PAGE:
Mediation salvages part of Creslane's family plan.
CRESWELL - With a new school year starting in less than two weeks, some students at Creslane Elementary School will return to somewhat familiar surroundings, and others will not.
Although Creslane's "school-within-a-school" has been disbanded, some aspects of the Family School program have been retained through a summerlong mediation process.
In a process known as "looping," last year's first- and second-graders will still be allowed to stay with the same teacher this year as they move up a grade.
Students entering the first grade can join the looping process, as well, but whether they'll have the opportunity to stay with the same teacher next year remains uncertain.
Principal Jacque Robertson decided to eliminate the 6-year-old Family School program last spring, citing a combination of budget cuts and dissension over the program that some teachers and parents thought was elitist.
The program had been located in a separate wing of the school but Robertson said students who are still looping will now be located within the regular school.
In addition to staying with the same teacher during their first three years of grade school, students in the Family School program were blended together in a mix of fourth- and fifth-grade students during their final two years.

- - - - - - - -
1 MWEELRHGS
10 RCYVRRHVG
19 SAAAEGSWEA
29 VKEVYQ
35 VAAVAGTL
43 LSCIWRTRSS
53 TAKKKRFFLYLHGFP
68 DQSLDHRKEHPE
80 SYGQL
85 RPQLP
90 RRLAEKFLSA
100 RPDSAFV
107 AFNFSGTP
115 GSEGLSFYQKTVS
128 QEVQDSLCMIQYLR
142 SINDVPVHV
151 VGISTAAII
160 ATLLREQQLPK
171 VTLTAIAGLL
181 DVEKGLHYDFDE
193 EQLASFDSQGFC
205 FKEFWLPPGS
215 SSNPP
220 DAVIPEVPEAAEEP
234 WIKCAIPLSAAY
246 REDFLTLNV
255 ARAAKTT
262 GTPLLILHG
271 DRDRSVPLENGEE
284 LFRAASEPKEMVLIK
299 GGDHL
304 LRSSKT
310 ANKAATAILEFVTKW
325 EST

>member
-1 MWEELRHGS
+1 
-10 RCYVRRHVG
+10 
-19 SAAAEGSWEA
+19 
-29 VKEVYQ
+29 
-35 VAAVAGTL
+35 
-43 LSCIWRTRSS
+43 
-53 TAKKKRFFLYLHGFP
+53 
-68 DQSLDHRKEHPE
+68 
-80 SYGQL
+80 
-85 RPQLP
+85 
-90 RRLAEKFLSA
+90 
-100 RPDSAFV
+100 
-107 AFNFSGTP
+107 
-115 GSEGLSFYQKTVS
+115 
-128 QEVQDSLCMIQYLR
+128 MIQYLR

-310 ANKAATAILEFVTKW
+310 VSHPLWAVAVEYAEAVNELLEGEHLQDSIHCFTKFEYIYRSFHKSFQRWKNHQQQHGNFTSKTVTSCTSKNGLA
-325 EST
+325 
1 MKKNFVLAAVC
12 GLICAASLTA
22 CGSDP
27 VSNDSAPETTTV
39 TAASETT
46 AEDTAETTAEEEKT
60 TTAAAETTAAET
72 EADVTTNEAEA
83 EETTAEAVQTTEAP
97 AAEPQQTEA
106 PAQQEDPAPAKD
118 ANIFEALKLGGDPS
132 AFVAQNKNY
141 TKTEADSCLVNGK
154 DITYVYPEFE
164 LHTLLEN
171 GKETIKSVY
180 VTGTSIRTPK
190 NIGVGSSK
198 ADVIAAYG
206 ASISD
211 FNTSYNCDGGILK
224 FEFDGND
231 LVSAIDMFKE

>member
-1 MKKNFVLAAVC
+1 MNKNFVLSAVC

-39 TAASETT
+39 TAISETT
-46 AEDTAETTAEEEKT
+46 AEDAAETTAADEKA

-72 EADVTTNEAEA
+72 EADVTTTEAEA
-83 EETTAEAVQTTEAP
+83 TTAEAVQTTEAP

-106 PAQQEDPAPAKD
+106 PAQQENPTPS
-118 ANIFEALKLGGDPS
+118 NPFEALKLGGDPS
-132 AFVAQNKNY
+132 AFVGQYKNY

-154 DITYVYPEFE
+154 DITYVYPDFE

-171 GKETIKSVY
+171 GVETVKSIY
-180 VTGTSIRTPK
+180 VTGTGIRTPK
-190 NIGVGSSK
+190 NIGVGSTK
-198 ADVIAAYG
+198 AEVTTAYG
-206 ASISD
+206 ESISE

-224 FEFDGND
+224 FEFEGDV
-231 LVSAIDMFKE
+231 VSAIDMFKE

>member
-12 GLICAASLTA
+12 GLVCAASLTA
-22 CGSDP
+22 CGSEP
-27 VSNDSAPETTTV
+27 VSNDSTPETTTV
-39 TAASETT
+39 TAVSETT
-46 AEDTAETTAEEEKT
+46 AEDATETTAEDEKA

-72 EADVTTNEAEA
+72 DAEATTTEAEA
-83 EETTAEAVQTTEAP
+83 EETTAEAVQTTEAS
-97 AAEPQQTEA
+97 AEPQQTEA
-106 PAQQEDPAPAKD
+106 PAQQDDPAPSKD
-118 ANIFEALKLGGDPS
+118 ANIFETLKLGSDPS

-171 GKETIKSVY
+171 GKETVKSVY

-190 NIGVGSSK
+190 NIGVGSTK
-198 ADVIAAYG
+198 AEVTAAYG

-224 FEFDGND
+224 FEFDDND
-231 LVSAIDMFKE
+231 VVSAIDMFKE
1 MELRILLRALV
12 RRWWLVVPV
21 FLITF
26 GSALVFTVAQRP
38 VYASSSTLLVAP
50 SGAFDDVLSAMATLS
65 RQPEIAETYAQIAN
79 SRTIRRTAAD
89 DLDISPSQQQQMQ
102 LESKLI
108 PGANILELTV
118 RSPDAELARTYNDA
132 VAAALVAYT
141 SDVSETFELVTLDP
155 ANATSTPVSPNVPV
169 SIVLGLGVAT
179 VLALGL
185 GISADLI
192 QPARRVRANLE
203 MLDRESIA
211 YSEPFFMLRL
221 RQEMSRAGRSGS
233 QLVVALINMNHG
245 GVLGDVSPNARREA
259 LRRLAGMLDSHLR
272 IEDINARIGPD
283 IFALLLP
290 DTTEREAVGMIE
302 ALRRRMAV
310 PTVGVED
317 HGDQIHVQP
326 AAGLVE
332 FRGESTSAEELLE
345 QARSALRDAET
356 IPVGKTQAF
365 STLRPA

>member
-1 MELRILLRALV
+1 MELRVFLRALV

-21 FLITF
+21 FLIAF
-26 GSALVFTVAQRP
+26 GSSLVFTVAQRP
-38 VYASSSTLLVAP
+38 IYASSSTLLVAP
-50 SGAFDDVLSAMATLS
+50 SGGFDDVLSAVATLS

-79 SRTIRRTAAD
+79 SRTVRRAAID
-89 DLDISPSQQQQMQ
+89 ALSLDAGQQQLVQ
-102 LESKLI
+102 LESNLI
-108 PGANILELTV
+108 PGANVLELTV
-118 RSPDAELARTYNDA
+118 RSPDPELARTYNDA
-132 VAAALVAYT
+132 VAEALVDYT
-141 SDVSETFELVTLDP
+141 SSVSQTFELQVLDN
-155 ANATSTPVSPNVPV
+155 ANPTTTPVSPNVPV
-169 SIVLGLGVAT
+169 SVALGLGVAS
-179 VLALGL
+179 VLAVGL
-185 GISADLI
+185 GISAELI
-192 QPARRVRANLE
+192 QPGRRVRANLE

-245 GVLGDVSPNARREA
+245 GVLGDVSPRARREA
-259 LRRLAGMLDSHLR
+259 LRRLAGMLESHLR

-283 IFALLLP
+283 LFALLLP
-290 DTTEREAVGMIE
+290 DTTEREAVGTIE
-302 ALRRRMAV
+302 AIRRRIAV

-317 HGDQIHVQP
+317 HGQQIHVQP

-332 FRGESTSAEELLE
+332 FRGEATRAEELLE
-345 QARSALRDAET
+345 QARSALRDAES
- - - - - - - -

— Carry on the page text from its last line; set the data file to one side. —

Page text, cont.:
Proponents of the program say children become better adjusted socially when they have a longer-term relationship with one teacher.
Family School parents were outraged last spring when Robertson made her announcement to eliminate the program. They filled the high school library during a June school board meeting in which the board voted to let a volunteer mediator attempt to work out the dispute over the remainder of the summer.
Parent and teacher representatives and school officials met three times with the mediator, Cynthia Moore of Roseburg.
Ken Leatherman, a parent of three Creslane students, said the best thing to come out of the mediation process was a decision to form a task force to establish an alternative school policy for the entire Creswell School District.
"We believe there'll be a stronger program out of the process, and ultimately a stronger alternative program for the district," Leatherman said.
Robertson agreed. "We need a policy so we don't have the same fiasco we had with the Family School program," she said.
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|Title Annotation:||Schools: District retains "looping" for some students and forms a task force to create an alternative education policy.; Schools|
|Publication:||The Register-Guard (Eugene, OR)|
|Date:||Aug 22, 2002|
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